CV Week - May 2017
There was something in the water. Or the air. There must have been, Blake decided, when she unfolded the Monday morning papers to read about not one--but two--horrific events, one more intense than the last. However, the distant--in both geographic proximity and relation to her--incident that occurred in the Bahamas with its fifty deaths seemed likely nothing compared to the explosion that could have done worse to William. It felt wrong to weigh lives this way, but even with all her education and clinical training as a professional, it didn't overpower her feelings as a mother. And Blake was a mother. Even though Will was not her actual son, he was as good as these days.

She may not have given birth to him, but the boy from Tampa didn't have much of a mother figure when they first crossed paths. Will never really knew his birth parents. Not when one was a violent recurring drug offender, always in and out of jail, and the other was a 'deadbeat' absentee mom with a string of more baby daddies than maternal bones in her body. That didn't leave young William with much in the way of caregivers, even after he went to live full-time in the custody of his aunt. The woman may have tried her best, or not, but the fact of the matter was she was an alcoholic and Will had to grow up mighty fast to take care of himself. More so than any kid his age should have had to do.

By the time Blake became his social worker, he was already in his late teens and she did what she could to help keep him on a straight and narrow. She knew how it could be. A young black man living in the city, even in this day and age, suffered various disenfranchisements. In both her work and her Pop's, she saw all too many times the number of those who fell to the wayside. Got screwed over by the school-to-prison pipeline. By society in general and systemic oppression in place continuing to keep the black man down. She knew, she fought, she perservered. At least she managed to help with this one. All things considered, Will turned out to be a good kid. A good man. Stayed out of trouble, for the most part. Even when she didn't sometimes agree with his methods, he was resourceful and made his own way. Carved his way paths. She was proud as hell of him. And in return, even though he connected with the family he had in Boston, he came to regard her as a sort of surrogate mother figure.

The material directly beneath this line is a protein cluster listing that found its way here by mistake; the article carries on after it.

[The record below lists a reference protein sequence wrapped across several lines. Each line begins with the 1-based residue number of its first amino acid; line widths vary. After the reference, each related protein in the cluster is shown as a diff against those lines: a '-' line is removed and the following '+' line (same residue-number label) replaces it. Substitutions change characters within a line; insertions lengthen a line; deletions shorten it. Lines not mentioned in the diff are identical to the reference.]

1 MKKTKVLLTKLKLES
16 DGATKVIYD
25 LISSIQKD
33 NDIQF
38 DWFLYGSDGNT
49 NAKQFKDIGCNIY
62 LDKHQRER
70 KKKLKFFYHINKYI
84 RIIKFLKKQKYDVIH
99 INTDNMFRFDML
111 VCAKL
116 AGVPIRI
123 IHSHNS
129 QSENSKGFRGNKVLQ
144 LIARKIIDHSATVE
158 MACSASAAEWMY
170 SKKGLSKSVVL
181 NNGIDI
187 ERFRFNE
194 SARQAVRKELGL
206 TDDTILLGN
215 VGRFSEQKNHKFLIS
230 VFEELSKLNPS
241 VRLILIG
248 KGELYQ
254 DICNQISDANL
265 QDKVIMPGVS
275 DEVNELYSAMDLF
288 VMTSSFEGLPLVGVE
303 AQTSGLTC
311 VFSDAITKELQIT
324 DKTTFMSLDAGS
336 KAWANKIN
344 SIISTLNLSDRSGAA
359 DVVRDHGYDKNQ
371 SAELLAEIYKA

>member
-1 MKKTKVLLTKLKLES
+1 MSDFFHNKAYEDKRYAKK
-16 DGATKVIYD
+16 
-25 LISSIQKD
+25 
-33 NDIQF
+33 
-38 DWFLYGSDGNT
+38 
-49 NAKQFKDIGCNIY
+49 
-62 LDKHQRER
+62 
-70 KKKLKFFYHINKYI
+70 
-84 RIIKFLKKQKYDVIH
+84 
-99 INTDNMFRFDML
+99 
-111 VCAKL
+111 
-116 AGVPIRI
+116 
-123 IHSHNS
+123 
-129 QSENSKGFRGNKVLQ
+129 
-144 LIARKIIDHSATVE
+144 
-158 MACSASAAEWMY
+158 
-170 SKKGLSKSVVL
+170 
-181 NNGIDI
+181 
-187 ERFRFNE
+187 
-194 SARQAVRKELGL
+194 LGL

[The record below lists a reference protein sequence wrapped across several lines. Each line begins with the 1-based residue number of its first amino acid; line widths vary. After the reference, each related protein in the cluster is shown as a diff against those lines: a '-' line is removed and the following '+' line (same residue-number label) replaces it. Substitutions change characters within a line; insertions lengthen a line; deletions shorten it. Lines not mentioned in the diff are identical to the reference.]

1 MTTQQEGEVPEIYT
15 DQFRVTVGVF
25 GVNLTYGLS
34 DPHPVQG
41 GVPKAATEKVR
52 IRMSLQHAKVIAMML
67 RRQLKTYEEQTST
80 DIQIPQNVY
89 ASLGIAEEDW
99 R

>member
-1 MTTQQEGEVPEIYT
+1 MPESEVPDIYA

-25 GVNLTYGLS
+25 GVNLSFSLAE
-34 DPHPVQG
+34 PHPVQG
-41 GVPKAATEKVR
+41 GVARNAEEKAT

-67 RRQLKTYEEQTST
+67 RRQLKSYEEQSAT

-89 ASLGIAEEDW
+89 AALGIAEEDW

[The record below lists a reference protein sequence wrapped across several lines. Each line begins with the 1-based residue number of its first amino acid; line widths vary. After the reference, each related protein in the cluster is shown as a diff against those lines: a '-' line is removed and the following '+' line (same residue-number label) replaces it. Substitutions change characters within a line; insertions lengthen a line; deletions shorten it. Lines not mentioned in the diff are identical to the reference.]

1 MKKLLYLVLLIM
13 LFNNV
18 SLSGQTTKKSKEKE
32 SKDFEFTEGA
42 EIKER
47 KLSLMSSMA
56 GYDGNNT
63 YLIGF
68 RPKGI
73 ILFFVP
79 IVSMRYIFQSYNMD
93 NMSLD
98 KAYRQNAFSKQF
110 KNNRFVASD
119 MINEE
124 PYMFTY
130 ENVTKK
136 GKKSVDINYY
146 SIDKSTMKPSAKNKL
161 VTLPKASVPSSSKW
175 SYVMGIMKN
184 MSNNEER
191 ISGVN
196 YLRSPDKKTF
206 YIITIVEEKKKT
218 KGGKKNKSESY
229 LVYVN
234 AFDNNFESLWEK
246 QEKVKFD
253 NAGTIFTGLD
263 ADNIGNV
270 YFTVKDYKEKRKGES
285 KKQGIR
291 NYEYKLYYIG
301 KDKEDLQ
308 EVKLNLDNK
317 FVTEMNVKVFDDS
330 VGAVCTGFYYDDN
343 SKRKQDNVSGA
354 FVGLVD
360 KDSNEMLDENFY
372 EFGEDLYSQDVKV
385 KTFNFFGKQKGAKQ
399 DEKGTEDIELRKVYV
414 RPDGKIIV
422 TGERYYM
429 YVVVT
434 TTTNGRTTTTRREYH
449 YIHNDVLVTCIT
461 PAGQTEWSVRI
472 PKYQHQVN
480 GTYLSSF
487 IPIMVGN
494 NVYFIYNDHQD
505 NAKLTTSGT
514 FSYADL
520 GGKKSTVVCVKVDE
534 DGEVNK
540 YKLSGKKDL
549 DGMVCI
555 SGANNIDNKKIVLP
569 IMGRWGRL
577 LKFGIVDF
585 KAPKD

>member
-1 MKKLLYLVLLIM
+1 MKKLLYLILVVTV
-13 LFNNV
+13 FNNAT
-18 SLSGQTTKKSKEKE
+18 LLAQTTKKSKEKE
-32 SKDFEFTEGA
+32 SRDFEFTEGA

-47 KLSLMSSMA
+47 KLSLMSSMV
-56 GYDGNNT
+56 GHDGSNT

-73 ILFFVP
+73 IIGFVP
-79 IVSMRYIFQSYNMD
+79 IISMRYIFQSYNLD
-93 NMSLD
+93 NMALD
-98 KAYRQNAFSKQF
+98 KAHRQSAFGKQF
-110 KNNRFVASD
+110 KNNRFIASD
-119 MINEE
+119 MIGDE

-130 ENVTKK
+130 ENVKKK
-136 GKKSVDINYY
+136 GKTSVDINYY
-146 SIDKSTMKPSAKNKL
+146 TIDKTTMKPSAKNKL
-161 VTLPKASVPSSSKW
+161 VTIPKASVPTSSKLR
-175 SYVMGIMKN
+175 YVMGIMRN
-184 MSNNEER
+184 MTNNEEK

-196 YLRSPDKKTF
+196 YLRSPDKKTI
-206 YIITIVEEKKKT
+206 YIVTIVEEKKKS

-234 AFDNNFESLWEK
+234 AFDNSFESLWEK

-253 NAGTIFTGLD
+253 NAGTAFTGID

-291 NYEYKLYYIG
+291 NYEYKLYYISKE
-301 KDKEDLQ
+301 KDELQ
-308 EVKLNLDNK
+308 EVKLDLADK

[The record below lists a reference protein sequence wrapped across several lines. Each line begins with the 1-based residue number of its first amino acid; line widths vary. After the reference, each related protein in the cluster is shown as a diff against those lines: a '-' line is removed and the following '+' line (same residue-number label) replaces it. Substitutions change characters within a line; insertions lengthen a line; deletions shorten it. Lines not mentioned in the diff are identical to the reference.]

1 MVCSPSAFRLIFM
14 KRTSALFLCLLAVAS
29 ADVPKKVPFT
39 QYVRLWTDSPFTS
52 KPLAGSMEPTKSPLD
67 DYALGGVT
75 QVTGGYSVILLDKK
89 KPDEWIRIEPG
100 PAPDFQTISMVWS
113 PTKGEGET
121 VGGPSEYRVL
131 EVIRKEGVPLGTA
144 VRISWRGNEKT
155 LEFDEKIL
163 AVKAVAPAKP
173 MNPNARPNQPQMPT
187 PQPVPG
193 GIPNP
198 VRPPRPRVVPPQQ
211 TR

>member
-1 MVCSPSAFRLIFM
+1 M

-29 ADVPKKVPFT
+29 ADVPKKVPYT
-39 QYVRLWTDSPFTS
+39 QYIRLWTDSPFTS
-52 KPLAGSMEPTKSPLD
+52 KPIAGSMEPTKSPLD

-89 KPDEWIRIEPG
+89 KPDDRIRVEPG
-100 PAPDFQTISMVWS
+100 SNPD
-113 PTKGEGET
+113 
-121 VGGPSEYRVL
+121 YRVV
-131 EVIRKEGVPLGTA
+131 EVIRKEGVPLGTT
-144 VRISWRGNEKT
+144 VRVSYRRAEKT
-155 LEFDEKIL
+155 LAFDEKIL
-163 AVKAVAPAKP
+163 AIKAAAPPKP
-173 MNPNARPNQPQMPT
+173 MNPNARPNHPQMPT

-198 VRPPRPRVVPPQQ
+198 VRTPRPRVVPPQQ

Every Mother's Day, she heard from him in some way. That was why it stuck out as strange when she hadn't this time. She didn't want to make it about her, but she wondered. Then when she saw the article come Monday, her inner worrywart ramped up in high gear. He insisted he was okay, that he didn't need anything, and that he wasn't in any serious trouble. She was worried, but she didn't want to come off like too much of a nag. He was his own man and all of thirty-years-old by now. She had to sit her ass back and trust that he would come to her if he needed anything she could provide.

Then the call came nearly a full week later. Close to midnight.


Of course she was. In a heartbeat, she dropped everything and was glad to do it. She made sure Zola was well looked after by her Pops, in case her daughter woke up in the middle of the night, and then went to pick him up. She drove him to the emergency room to get checked out. Sat quietly in the waiting room and asked no questions. She waited and she would continue to wait. Wait until he would tell her. As a mother and a therapist, she knew better than to pry.